The sensational archaeological discovery was made by a plumber and the machine operator in Aalborg, they were lucky to find the Medieval sword, which is described as having an “extremely high level of workmanship”, The Local Denmark reported on Thursday.
The unbelievable finding, the 1.1 metre-long sword has a detail that only highly-skilled armaments makers could have produced, said the experts. The authors of the discovery, Jannic Vestergaard and Henning Nøhr, have found a sword an intact and well-preserved when they were working on Tuesday on top of the oldest layer of paving on Algade, one of the city’s central streets.
The responsible danish men immediately called the Historical Museum of Northern Jutland, which later confirmed the discovery via its website. The archaeologist Kenneth Nielsen quickly concluded sword was of 14th-century Medieval origin.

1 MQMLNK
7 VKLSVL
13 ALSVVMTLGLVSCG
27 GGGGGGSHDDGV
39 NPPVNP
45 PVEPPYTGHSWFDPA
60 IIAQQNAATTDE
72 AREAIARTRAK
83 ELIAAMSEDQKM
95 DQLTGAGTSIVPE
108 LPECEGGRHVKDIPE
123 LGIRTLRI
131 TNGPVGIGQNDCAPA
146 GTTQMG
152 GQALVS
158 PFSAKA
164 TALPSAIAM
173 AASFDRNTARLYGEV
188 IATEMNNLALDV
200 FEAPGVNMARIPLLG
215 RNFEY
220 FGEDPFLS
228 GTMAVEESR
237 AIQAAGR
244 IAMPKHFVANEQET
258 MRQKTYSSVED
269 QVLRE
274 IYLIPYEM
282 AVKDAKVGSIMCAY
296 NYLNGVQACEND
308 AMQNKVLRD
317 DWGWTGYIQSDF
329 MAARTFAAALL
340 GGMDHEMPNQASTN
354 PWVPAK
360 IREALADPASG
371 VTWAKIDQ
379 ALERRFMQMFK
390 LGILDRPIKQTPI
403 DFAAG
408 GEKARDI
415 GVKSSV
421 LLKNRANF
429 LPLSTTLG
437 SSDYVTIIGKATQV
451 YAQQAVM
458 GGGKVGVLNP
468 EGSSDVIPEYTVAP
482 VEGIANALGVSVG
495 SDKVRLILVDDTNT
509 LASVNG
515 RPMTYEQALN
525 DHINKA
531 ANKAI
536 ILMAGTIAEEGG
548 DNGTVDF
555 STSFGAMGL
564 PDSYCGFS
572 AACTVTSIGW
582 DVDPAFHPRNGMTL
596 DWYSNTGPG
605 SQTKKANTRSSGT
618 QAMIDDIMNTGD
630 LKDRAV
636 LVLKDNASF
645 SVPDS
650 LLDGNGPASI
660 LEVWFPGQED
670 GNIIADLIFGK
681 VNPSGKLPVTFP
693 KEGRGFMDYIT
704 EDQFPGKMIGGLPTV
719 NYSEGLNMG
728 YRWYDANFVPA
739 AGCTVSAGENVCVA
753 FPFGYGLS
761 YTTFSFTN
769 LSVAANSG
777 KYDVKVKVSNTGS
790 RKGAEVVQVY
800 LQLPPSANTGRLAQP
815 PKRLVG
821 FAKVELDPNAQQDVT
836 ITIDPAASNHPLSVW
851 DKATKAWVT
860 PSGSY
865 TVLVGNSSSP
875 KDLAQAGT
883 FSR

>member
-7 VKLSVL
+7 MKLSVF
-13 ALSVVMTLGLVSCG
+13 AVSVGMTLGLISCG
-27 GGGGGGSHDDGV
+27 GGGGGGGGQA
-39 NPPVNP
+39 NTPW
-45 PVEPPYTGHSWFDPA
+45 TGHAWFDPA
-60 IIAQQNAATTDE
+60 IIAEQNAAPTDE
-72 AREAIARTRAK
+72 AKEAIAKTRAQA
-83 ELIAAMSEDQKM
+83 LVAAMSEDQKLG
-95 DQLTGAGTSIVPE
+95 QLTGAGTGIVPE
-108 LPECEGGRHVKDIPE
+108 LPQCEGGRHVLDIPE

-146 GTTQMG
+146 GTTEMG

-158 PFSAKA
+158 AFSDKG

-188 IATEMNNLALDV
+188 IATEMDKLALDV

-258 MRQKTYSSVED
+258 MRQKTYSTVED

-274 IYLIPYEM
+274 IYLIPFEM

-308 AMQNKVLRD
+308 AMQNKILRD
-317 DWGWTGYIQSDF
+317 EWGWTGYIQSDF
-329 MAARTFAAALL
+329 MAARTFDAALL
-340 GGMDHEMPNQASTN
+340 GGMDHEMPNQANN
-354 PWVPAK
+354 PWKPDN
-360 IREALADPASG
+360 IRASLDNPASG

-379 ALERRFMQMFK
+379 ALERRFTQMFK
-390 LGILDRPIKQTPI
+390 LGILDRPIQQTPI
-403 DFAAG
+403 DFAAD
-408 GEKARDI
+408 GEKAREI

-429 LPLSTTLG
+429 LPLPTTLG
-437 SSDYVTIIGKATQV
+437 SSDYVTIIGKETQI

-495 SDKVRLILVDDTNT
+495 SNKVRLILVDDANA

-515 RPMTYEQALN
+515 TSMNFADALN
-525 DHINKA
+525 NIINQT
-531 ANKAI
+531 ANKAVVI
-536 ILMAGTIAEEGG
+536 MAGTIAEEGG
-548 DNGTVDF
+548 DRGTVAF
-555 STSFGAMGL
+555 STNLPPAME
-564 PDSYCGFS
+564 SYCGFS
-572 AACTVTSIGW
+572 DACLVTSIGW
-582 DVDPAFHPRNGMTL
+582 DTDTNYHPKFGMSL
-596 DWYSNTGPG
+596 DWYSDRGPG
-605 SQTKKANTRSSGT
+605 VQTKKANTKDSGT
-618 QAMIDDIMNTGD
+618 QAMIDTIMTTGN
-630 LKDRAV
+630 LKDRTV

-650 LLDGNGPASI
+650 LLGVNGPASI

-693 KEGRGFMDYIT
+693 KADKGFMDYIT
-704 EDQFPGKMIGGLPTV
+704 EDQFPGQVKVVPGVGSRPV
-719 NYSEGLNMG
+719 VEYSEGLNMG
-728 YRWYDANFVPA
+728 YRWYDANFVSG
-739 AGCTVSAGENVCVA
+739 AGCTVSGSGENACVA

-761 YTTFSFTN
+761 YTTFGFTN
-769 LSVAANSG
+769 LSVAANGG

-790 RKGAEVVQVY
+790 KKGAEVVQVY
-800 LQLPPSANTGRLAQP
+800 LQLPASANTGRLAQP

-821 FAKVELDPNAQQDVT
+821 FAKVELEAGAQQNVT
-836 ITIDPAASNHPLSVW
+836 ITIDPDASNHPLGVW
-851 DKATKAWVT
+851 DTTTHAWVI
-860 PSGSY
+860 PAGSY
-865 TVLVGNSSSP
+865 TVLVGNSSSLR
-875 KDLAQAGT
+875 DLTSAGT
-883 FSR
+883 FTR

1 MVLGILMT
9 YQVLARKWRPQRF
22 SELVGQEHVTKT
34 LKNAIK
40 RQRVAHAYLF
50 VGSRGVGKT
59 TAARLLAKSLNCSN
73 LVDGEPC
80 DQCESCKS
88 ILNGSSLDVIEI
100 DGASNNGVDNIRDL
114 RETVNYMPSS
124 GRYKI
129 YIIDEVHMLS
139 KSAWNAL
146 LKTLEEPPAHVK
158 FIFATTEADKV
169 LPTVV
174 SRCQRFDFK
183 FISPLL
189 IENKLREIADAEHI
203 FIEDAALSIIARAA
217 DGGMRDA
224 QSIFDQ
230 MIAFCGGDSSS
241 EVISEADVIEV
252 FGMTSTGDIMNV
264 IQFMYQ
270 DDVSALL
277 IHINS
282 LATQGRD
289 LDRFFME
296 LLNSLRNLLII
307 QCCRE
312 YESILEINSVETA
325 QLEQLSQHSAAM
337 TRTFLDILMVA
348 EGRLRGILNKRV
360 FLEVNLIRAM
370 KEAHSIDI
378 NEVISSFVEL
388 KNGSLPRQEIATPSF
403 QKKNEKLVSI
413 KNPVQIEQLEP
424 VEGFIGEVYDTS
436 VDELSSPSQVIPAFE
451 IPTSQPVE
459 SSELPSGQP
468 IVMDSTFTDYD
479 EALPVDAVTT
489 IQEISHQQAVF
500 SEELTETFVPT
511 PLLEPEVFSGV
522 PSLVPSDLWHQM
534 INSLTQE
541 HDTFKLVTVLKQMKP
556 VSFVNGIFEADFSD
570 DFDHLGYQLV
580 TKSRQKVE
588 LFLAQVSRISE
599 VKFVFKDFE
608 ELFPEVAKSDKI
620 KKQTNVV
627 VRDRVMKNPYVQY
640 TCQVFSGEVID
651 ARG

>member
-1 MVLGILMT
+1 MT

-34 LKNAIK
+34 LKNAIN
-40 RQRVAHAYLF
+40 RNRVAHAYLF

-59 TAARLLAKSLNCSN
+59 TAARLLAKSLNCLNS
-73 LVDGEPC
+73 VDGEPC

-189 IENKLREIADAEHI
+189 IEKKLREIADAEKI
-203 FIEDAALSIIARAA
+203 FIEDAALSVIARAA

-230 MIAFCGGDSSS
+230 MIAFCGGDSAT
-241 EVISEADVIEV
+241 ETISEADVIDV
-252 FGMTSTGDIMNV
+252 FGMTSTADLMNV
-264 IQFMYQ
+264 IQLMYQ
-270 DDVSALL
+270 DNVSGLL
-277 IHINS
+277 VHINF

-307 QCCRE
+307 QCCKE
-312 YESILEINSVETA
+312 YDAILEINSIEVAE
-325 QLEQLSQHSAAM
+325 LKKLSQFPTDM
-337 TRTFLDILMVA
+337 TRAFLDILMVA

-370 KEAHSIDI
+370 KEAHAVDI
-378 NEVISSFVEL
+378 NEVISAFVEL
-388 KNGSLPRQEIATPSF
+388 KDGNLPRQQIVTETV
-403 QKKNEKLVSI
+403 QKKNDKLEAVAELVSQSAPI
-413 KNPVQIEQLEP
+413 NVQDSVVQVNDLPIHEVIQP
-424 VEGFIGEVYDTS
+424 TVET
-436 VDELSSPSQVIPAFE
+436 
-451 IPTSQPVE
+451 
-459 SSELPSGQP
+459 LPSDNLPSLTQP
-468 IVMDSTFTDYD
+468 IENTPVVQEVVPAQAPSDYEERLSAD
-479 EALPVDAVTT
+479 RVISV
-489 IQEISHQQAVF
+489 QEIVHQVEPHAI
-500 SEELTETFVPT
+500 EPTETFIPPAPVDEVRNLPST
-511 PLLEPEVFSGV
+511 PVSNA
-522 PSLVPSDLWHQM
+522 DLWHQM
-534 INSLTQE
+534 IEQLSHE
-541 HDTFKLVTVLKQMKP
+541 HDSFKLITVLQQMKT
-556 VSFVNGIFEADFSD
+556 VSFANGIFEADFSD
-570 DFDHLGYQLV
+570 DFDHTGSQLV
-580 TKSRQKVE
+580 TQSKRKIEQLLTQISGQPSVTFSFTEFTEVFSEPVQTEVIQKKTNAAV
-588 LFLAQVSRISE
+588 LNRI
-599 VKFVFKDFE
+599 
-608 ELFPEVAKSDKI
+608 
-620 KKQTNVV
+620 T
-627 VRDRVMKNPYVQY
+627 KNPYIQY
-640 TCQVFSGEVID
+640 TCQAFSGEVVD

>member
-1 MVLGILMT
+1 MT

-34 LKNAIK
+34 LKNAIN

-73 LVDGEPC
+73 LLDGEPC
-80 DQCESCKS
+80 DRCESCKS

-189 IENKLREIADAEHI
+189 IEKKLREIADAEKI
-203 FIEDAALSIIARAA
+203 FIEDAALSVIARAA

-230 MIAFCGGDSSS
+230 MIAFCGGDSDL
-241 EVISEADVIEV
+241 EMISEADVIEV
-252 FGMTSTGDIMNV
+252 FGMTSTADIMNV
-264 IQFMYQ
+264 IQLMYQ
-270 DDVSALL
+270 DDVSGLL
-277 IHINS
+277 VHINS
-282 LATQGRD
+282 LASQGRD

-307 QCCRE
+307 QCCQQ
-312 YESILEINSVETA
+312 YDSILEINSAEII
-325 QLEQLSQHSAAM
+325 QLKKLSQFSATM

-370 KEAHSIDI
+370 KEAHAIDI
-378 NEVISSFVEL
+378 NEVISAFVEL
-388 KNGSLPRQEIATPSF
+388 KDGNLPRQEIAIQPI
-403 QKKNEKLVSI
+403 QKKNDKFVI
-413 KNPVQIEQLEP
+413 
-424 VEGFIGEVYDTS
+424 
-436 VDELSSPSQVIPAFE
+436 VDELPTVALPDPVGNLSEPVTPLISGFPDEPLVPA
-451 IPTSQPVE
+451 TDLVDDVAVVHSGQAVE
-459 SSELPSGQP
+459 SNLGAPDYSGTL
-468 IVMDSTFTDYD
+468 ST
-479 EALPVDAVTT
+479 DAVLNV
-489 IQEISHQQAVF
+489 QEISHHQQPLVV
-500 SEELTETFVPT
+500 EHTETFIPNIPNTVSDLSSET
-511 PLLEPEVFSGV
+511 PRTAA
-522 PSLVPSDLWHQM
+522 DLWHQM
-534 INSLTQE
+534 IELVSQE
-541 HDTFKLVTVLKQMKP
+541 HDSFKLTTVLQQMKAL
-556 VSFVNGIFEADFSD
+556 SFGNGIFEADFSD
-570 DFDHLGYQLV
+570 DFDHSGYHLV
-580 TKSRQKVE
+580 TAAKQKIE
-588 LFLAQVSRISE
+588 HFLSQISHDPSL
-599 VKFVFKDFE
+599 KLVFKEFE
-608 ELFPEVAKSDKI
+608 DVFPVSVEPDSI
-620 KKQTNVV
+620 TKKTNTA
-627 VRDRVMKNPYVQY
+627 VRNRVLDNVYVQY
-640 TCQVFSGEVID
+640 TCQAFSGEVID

“Discoveries from here generally point in the direction of the 1300s, so the sword must have ended in the ground in that century,” press statement reads.
A medieval sword is still sharp
the archaeologists reiterated that the swords were expensive items in the Middle Ages, and were only owned by wealthy segments of society such as the nobility. The recent Aalborg discovery includes a fuller, or a rounded longitudinal groove, a feature designed to reduce the weight of the more than metre-long weapon, which weighs just over 1 kilogram.
Its unusual placement could be related to its being lost under violent disturbances, given that the 1300s were a period of instability in Danish history with a series of internal power struggles.
“The best explanation we can come up with is that the owner of the sword was defeated in a battle. In the tumult, it was then trod down into the layer of mud that formed the street back then,” the archaeologist said.